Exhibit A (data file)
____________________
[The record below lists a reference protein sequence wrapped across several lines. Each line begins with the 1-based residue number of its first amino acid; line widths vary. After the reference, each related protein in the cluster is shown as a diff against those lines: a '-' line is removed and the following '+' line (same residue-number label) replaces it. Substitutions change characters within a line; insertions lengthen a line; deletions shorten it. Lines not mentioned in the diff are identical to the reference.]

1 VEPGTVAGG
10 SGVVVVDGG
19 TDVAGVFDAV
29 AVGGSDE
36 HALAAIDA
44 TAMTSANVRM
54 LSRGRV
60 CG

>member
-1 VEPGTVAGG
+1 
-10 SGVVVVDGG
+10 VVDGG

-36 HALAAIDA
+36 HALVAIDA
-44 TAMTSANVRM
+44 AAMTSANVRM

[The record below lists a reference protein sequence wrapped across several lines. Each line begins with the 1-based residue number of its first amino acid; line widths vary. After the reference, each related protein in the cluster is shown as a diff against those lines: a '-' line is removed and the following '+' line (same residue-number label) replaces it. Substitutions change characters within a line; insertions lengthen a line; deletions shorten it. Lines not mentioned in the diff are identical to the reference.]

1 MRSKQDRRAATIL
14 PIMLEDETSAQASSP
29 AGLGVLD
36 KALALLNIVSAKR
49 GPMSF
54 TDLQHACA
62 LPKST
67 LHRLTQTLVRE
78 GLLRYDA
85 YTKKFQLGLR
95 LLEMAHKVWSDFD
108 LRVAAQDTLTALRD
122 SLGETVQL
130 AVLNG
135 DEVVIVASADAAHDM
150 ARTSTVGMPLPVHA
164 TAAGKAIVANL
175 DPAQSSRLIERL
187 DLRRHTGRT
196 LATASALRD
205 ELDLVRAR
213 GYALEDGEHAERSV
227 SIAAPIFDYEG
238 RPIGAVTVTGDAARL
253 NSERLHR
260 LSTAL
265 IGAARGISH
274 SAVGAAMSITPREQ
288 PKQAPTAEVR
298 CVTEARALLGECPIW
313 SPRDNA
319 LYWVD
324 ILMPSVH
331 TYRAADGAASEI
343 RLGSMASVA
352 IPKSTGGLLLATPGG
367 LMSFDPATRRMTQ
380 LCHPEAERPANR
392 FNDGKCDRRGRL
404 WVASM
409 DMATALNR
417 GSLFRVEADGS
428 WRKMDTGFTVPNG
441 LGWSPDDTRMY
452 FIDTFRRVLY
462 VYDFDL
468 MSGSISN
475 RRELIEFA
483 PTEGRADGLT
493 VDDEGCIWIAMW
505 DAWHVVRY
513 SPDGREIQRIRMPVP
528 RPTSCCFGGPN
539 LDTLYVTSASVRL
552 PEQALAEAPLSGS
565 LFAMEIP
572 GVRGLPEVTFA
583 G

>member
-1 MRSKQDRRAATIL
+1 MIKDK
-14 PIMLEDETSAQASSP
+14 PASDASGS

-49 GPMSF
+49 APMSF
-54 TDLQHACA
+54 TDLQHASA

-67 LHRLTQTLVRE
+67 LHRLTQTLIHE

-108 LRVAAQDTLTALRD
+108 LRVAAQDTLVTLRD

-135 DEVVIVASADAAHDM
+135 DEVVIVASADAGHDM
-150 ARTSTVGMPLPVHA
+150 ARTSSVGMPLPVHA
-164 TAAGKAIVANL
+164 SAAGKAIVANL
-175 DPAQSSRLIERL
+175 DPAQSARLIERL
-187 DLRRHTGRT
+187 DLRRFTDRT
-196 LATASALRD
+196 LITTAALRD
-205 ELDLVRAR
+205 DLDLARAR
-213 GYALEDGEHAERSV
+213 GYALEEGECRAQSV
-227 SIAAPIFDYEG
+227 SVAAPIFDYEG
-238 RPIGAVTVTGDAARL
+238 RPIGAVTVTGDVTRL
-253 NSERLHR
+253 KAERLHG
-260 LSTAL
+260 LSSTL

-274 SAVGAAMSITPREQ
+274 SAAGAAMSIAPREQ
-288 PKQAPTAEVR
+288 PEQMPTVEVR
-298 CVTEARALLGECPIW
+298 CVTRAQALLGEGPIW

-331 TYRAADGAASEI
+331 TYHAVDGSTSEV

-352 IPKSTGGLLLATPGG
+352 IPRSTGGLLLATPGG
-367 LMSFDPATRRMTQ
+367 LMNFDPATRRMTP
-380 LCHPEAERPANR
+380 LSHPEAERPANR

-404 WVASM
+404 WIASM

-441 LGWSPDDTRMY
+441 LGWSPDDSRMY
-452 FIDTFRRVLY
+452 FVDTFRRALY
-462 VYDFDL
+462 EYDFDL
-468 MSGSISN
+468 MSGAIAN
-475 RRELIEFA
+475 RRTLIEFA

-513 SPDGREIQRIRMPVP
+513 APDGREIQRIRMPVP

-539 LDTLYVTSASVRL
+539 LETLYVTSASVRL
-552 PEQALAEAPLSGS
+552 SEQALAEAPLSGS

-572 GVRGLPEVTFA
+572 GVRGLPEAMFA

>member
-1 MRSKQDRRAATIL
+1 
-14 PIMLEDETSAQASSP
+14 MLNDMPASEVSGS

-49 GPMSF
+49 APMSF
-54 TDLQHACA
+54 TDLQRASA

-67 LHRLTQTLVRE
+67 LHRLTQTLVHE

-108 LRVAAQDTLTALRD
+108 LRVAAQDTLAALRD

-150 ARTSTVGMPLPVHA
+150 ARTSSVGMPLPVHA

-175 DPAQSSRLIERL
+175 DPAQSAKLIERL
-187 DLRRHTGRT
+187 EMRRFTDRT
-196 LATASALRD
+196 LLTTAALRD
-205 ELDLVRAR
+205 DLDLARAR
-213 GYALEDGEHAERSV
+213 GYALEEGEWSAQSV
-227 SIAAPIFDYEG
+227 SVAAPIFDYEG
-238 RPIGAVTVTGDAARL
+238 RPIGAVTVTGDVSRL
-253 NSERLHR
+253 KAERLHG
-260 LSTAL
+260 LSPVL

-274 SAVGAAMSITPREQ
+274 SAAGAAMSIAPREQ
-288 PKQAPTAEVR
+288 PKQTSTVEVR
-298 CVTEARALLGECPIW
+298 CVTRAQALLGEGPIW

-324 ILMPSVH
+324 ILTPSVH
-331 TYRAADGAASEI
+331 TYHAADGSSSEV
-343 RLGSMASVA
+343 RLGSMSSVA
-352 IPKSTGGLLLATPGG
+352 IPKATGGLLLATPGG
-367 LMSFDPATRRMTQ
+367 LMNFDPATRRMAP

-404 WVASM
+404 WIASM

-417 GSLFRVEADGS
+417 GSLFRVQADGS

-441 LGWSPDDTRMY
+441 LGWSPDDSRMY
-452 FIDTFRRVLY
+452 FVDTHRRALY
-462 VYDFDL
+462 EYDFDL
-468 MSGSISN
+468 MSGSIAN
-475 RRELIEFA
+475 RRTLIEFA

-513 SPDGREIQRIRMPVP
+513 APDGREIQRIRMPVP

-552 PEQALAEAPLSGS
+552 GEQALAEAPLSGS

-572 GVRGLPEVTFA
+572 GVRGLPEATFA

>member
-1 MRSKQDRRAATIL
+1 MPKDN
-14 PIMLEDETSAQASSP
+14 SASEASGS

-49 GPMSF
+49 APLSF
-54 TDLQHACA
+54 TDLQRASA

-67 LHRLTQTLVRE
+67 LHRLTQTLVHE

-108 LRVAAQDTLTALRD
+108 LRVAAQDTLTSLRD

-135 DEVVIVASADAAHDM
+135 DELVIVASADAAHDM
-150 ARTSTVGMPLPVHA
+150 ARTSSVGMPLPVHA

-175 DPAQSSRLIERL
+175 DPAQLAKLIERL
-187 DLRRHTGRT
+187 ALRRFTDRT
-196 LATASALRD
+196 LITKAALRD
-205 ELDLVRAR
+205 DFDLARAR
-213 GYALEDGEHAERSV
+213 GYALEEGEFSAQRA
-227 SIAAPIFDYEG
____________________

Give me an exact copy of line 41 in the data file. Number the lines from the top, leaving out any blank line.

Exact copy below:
213 GYALEDGEHAERSV